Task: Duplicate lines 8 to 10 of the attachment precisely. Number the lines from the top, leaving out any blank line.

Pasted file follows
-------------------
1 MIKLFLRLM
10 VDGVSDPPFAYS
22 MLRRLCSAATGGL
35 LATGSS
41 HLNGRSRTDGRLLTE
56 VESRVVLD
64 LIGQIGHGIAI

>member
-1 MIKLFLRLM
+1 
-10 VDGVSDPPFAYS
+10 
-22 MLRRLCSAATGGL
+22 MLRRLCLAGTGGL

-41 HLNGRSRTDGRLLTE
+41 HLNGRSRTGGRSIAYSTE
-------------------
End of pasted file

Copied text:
>member
-1 MIKLFLRLM
+1 